Despite objections from a teachers union and other activists, the school -- which must guarantee seats to every child in its catchment area and operate in a new or renovated building -- has moved from concept to reality in the state's poorest city.
(TNS) -- Hundreds of politicians, officials, and Camden residents on Wednesday celebrated the opening of the building that houses the city's -- and the state's -- first Renaissance charter school, a facility replacing a neighborhood public school that was demolished more than a decade ago. The gleaming 110,000-square-foot KIPP Cooper Norcross Academy on South Broadway in Camden's Lanning Square now hosts about 700 students in pre-K, elementary, and middle school, but in the coming years it will add a high school and serve 2,800 students.
KIPP launched in Camden in 2012 after teaming up with the charitable foundation of Cooper University Hospital and the Norcross Foundation Inc. The foundation was created by the family of U.S. Rep. Donald Norcross and his brother George E. Norcross III, a powerful Democratic leader in South Jersey and chairman of Cooper, which built a medical school next door to KIPP.
Camden Mayor Dana Redd praised George Norcross as "the greatest friend Camden has ever had." She thanked Donald Norcross, a former state senator, for supporting the Urban Hope Act, the bill that gave school boards in several New Jersey cities the power to approve Renaissance schools.
Donald Norcross praised Gov. Chris Christie for signing the law. "The system wasn't working for those children," he said. "Gov. Christie showed courage in understanding what we were dealing with."
The law paved the way for the charter-school powerhouses Mastery and UnCommon to operate in Camden as district-charter hybrid Renaissance schools. Unlike charters, Renaissance schools must guarantee seats to every child in the school's catchment area, and must operate in new or renovated buildings. They are publicly funded but privately operated, and have contracts with the district mandating that they provide wraparound services such as special education.
With labs, an athletic field, and large, light-filled classrooms, the KIPP facility is a crown jewel in a district where many school buildings are a century old. This fall, three grades from the now-closed J.G. Whittier Family School moved into the complex, where they operate as a traditional public school in a separate wing. KIPP is over-enrolled with a waiting list of more than 300 kids, said Drew Martin, the school's executive director, and state test scores are up in its first-ever class, the kindergarten students who started going to KIPP last year in trailers near the construction site.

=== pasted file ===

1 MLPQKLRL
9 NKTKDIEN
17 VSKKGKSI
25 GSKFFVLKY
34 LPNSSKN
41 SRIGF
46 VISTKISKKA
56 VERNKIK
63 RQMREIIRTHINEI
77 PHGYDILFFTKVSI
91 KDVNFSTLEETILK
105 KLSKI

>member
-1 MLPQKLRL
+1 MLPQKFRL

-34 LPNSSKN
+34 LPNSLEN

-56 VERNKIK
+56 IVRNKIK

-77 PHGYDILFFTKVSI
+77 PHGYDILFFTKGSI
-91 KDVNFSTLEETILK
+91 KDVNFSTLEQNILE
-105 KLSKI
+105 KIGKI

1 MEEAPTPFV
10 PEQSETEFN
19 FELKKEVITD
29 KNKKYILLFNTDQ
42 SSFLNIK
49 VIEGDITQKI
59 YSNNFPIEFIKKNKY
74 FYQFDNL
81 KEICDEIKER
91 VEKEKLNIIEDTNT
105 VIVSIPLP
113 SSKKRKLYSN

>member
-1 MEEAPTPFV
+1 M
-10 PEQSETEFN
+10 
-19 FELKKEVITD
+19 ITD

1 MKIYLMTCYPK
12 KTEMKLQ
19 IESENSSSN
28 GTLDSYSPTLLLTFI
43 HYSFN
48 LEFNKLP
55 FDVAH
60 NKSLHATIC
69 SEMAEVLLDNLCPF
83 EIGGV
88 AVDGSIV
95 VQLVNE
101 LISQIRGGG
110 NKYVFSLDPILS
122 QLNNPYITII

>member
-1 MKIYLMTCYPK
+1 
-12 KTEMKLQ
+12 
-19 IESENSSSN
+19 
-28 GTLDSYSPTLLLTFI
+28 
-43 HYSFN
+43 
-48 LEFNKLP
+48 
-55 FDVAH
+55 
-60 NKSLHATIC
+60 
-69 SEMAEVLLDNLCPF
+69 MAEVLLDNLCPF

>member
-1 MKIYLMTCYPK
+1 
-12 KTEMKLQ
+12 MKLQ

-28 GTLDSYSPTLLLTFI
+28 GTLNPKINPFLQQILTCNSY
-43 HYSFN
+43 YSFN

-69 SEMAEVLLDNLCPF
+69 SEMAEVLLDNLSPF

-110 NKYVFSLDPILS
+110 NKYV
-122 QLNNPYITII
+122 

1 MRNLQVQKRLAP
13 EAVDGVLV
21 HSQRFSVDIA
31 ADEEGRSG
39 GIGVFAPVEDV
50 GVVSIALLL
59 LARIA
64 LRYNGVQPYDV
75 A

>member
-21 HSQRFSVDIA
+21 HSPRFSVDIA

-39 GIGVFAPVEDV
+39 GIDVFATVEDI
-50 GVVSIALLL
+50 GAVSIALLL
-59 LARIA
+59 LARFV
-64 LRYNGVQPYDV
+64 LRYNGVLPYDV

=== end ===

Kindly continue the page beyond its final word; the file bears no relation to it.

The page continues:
Since KIPP's approval, several other Renaissance schools have opened in Camden, which has been under a state-run takeover since 2013 due to its low-performing schools. The Renaissance expansion has led to fears that the state plans to eliminate the city's traditional public schools.
The KIPP project is a long-standing symbol of the distrust between the city's leaders and some community members. After the Lanning Square Elementary School was demolished in 2002, the state spent $10 million to acquire land by seizing homes near the school and to commission architectural designs. For close to a decade, plans stalled, and children were sent to school in other neighborhoods.
"For far too long, we failed our children," Council President Frank Moran said Wednesday.
The Camden School Board initially opposed KIPP's 2012 proposal for Lanning Square but agreed to transfer the land to KIPP during a contentious meeting in which several members said they did not believe the district would ever secure funding for the long-promised school. Some Lanning Square residents felt that the vote was a betrayal and that the process was clouded by political influence.
"It was tough in the beginning," said Sheila Davis, a longtime Lanning Square activist who supported the school. "It was tough talking to parents about at-risk kids, getting them to understand the difference between charters and Renaissance schools. We needed them to understand that it wasn't about the mayor's administration -- it was about the kids. We couldn't afford to keep losing kids, and this was about putting them at a level where they can compete."
Sean Brown, a former school board member who initially opposed the KIPP project but ultimately voted for it, said Wednesday that seeing the completed building felt bittersweet. So much time has passed since Lanning Square was torn down that many parents who send their kids to KIPP are unfamiliar with the history, he said. Others are so happy with the new school that they don't care.
"There's a lot of political weight behind this school being successful, and that's a good thing," he said. "Because it means there's no way this school isn't going to succeed. But it took rough dealmaking and bruised relationships and petty disagreements about what good schools are for us to get here."
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